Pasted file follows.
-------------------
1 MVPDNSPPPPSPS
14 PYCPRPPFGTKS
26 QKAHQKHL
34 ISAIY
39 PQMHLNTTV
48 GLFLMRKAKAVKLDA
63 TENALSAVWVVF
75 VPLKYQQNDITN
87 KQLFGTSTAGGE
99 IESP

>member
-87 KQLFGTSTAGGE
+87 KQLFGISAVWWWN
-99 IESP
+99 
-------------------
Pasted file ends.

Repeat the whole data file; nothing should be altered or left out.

1 MVPDNSPPPPSPS
14 PYCPRPPFGTKS
26 QKAHQKHL
34 ISAIY
39 PQMHLNTTV
48 GLFLMRKAKAVKLDA
63 TENALSAVWVVF
75 VPLKYQQNDITN
87 KQLFGTSTAGGE
99 IESP

>member
-87 KQLFGTSTAGGE
+87 KQLFGISAVWWWN
-99 IESP
+99 